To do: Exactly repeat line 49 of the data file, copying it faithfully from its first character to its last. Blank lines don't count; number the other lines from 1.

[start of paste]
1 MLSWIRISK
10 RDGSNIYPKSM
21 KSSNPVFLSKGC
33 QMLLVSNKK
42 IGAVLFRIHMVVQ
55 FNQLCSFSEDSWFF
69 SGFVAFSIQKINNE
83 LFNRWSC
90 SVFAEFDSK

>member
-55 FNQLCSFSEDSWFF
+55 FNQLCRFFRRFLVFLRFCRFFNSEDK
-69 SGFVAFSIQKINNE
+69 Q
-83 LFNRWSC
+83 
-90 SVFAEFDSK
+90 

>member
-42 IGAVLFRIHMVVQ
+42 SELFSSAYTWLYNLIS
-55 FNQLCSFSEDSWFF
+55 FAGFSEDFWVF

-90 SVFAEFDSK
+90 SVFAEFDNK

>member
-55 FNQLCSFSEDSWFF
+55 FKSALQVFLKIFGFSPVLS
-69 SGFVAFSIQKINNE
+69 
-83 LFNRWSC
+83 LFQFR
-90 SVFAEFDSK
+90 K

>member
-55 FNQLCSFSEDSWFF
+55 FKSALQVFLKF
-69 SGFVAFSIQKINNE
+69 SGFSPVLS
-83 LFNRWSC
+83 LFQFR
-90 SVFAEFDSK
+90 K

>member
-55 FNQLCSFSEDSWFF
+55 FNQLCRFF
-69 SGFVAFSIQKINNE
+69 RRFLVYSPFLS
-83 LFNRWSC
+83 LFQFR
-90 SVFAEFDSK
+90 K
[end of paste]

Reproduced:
-83 LFNRWSC